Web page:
Tidal Surge Overruns 2 NJ Towns with Floodwaters

Police and fire departments relocate after being knocked out by floodwaters

 

 
 
 

DAVID PORTER, Associated Press | | Tuesday, October 30, 2012

GALLERIES

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Tidal Surge Swamps New Jersey Towns

A tidal surge sent the Hackensack River and its tributaries overflowing its banks during the middle of the night.
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VIDEOS

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Raw Video: Shaken NJ Residents Escape Sandy Flooding

Weehawken, NJ residents received help from rescue personnel as they fled their home to safety amid flooding Monday night.
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FULL COVERAGE ON JEMS.COM

MOONACHIE, N.J. (AP) — A tidal surge triggered by superstorm Sandy sent water overflowing a riverbank and gushing out of storm drains, quickly swamping two northern New Jersey towns and setting off a frantic rescue of people stranded in houses and rooftops.

Authorities said the body of a man was recovered from the river during the Monday overnight rescues in a flooded area just upstream. The rescue work continued into Tuesday afternoon.

Gov. Chris Christie said hundreds of stranded people were rescued when the tidal surge up the Hackensack River resulted in water overflowing a natural berm in the middle of the night.

The body was recovered just upriver in the city of Hackensack, where flooding also occurred but was less severe. The victim was not immediately identified, and county officials said they did not yet have a cause of death.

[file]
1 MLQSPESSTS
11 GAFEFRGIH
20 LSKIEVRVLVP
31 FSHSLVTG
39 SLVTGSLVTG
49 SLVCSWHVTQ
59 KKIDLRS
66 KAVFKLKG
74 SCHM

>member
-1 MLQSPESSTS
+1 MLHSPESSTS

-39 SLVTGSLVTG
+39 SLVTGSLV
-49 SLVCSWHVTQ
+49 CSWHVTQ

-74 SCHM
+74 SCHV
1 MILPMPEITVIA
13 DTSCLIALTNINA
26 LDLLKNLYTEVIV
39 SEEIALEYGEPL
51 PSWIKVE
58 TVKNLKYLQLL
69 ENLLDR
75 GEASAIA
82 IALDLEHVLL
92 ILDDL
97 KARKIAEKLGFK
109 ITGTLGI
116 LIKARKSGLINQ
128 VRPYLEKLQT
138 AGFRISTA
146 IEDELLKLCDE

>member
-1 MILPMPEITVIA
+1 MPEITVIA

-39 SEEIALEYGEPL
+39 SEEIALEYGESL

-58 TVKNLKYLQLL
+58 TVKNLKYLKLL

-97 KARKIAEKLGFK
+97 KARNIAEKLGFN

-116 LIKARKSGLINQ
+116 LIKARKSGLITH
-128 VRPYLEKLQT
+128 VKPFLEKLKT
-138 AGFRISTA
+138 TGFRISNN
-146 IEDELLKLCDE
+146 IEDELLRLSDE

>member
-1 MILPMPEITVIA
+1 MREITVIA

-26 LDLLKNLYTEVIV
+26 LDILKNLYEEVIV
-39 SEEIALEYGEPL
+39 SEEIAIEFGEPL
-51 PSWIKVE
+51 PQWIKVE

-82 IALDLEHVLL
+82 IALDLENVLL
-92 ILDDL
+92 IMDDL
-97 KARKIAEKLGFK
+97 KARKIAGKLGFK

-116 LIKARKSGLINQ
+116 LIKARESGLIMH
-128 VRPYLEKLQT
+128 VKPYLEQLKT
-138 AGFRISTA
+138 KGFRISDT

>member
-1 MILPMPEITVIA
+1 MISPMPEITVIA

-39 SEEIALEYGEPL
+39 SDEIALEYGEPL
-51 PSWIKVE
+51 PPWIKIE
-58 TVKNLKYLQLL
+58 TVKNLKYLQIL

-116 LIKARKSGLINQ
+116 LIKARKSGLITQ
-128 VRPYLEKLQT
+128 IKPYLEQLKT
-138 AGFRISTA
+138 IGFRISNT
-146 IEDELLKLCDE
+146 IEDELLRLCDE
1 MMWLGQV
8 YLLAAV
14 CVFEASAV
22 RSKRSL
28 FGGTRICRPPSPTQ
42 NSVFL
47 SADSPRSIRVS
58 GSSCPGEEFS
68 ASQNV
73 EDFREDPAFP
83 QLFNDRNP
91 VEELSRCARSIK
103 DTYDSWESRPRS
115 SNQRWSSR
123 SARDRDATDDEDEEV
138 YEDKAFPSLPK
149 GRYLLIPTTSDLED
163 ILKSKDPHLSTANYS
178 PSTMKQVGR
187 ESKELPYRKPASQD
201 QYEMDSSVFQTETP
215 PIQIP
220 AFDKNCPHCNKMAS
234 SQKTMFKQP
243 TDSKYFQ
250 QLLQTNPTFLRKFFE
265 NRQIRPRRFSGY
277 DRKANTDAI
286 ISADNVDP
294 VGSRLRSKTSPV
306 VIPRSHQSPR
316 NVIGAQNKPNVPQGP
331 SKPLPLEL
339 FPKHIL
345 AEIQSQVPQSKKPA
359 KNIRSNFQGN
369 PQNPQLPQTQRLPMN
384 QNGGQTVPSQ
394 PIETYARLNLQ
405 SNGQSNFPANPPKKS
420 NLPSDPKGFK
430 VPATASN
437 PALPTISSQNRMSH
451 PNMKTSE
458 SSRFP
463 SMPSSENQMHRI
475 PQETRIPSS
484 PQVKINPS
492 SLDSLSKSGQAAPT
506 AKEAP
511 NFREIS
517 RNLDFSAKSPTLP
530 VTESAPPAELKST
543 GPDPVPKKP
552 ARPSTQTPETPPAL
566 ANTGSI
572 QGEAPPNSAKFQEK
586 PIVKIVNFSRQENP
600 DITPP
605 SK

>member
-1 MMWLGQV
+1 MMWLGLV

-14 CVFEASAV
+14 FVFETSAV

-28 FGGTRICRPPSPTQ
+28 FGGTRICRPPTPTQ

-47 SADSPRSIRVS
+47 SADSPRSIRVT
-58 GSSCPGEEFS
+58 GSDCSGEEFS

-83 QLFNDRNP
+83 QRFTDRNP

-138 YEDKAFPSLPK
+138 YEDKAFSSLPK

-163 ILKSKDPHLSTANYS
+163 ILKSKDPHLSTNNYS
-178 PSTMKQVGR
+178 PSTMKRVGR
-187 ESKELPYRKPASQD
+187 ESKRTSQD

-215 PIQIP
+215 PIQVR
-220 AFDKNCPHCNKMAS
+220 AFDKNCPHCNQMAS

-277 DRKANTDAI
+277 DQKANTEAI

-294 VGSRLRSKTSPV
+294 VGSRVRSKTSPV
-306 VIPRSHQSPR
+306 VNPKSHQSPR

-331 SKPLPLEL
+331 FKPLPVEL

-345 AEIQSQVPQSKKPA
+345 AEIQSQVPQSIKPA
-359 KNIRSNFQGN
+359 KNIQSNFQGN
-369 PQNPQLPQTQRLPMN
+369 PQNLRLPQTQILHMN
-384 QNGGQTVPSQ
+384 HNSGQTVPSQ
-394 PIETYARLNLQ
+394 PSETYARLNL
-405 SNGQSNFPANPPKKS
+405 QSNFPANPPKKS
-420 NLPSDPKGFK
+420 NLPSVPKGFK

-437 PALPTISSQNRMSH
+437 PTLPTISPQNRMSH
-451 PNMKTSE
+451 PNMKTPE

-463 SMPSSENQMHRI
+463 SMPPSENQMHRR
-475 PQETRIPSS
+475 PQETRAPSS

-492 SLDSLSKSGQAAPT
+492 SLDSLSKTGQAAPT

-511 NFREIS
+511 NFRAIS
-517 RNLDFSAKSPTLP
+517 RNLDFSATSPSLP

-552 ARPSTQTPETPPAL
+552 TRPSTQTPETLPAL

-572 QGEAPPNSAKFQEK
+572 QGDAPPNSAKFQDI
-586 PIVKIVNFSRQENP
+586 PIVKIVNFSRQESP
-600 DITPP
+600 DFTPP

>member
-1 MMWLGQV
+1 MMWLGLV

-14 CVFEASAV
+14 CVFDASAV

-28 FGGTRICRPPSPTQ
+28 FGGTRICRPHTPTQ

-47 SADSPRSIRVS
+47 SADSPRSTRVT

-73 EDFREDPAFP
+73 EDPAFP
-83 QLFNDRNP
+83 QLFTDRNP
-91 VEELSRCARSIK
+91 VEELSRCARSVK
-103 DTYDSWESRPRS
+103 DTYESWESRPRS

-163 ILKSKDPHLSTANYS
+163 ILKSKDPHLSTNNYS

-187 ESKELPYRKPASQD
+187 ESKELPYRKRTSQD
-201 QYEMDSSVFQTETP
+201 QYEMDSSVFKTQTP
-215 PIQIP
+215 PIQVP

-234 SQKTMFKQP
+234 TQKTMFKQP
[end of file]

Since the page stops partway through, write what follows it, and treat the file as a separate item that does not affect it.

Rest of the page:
In Moonachie, a town of 2,700 about 10 miles northwest of Manhattan, police Sgt. Tom Schmidt said water rose to 5 feet within 45 minutes, making roads impassable and cutting off residents who thought the worse from superstorm Sandy was over.

The floodwaters also knocked out the police and fire departments, forcing them to relocate to a business in a neighboring community.

Schmidt said rescuers had trouble using boats to carry out rescues because water levels were varying from several feet to only inches. Trucks were also used.

Mobile home park resident Juan Allen told The Associated Press that water overflowed a 2-foot-wall along a nearby creek during the tidal surge, filling the area with 2 to 3 feet of water within 15 minutes and eventually as much as 5 feet.

"I saw trees not just knocked down but ripped right out of the ground," he said. "I watched a tree crush a guy's house like a wet sponge."

He said rescuers moved in quickly to get people out.

"There's no way you're going to be ready for something like this," he said.

In neighboring Little Ferry, population 10,000, residents reported water suddenly started gushing out of storm drains late Monday night, and within 90 minutes there was 4 feet of water in the road and entering houses.

"I looked out and the next thing you know, the water just came up through the grates. It came up so quickly you couldn't do anything about it. If you wanted to move your car to higher ground you didn't have enough time," said Little Ferry resident Leo Quigley, who with his wife was taken to higher ground by boat and later went to a shelter set up in a school gym.

Residents of Little Ferry, situated near the confluence of the Hackensack River and a major creek, had put out sandbags and said they thought they had escaped damage when the water started coming out of the storm drains.

Janice Kama was playing cards with her husband by candlelight Monday night after power went out when her poodle terrier mix started looking out the screen door.

"I thought she saw an animal," Kama said. "Then my husband looked out the back door and said, 'Oh my god.' It was like rapids coming down the block and down the sidewalk, like someone turned on a faucet."

Rescued residents were taken to the gym at a vocational-technical school in neighboring Teterboro.